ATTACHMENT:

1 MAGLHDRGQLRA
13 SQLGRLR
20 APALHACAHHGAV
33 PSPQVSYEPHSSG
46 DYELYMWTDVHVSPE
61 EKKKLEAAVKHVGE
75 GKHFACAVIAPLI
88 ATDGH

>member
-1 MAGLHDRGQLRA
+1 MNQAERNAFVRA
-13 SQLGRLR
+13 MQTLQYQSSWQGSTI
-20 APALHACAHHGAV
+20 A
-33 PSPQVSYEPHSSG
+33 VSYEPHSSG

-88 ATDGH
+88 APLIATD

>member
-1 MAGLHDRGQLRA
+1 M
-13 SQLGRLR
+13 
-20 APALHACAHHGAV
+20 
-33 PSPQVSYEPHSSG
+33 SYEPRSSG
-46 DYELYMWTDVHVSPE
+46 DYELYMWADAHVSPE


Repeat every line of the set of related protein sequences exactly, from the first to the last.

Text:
1 MAGLHDRGQLRA
13 SQLGRLR
20 APALHACAHHGAV
33 PSPQVSYEPHSSG
46 DYELYMWTDVHVSPE
61 EKKKLEAAVKHVGE
75 GKHFACAVIAPLI
88 ATDGH

>member
-1 MAGLHDRGQLRA
+1 MNQAERNAFVRA
-13 SQLGRLR
+13 MQTLQYQSSWQGSTI
-20 APALHACAHHGAV
+20 A
-33 PSPQVSYEPHSSG
+33 VSYEPHSSG

-88 ATDGH
+88 APLIATD

>member
-1 MAGLHDRGQLRA
+1 M
-13 SQLGRLR
+13 
-20 APALHACAHHGAV
+20 
-33 PSPQVSYEPHSSG
+33 SYEPRSSG
-46 DYELYMWTDVHVSPE
+46 DYELYMWADAHVSPE